What we know from Facebook’s Security Update
On September 16th Facebook discovered unusual activity on its platform and an investigation was launched. On Tuesday, September 25th a vulnerability and security issue was identified that affected almost 50 million account. On Wednesday law enforcement was notified, and on Thursday the vulnerability was fixed and other security precautions (such as resetting 90 million access tokens) were implemented.
Impact? So far there is very little information what the impact of the attack was, who was behind the attack and whether the affected accounts were misused or any information accessed. Facebook has promised further details as the investigation goes forward.
Personally I think Facebook did a good job in quickly identifying and fixing the vulnerability. Also the transparent way this has been handled so far shows that Facebook is taking this issue seriously. Obviously a bug like this should not have been there in the first place but the reality is modern software is far too complex to avoid all bugs. In the end a company needs to focus its efforts not only on finding bugs before they go into production but also, as this case once again shows, focus in quickly detecting, identifying and dealing with issues as they happen and doing so in a fully transparent way.
Impact on the concept of identity federation
Does this break the case for identity federation? Of course not. The risks and complexity of directly handling identity data are known, and using a proven third party can provide both risk and cost reduction. Is this a blow against OAuth – no! To take a parallel example we haven’t thrown away web servers because of a few bugs in a website, OAuth provides a well tested and widely deployed secure and controlled mechanism for identity and access management.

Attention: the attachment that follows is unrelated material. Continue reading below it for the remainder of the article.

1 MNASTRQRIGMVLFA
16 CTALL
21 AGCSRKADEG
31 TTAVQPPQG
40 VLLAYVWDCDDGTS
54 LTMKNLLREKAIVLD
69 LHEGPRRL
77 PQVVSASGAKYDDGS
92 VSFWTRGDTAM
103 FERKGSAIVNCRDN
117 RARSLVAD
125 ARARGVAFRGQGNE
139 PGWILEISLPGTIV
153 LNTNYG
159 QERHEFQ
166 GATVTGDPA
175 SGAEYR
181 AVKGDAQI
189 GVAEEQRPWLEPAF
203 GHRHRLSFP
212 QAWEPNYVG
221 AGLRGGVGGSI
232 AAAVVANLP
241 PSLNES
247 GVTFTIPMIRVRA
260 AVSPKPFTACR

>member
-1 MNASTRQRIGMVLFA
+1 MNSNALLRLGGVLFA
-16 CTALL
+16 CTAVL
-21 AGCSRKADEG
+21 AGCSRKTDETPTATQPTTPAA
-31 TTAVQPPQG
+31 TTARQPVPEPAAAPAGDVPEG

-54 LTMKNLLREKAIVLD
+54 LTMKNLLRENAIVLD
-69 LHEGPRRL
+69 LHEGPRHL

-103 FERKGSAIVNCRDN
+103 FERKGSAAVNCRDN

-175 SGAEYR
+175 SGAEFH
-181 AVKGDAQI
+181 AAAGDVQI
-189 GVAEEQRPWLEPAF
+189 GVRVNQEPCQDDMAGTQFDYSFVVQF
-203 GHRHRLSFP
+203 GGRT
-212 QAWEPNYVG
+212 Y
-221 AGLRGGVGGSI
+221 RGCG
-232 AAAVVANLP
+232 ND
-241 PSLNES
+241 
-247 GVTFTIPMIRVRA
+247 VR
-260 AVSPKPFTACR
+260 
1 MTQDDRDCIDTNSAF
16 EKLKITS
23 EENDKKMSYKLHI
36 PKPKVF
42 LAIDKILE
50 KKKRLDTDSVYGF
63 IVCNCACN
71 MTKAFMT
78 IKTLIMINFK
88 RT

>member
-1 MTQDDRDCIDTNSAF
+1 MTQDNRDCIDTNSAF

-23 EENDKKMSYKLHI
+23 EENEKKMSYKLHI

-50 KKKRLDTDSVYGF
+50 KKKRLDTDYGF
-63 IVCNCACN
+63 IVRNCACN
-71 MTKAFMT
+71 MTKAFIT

In the wider sense this very much supports the use of external domain experts when designing and implementing identity standards. Facebook is a huge organisation with phenomenal technical talent and yet they were still victim to an exploit around its implementation of access tokens. Using existing and emerging standards it is possible to block this specific issue at source and ensure that any external sites that use Facebook as an Identity Provider (IdP) are also protected.
This vulnerability will lead to many conversations about Facebook’s role as an identity provider (albeit a non-verified, social identity), and more widespread conversations about federating identity in general. For the federated identity system to continue to work even social identity providers like Facebook need to securely implement identity standards if they are to protect the digital identities used to log into external services and applications. When we start thinking about the risks created with a poor implementation verified identities, the stakes become dramatically higher.
If there’s something to learn here, no matter how large a developer organisation some companies have, it’s well worth considering working with a proven identity federation solution, delivered by domain experts, rather than risk getting it wrong by building inhouse.
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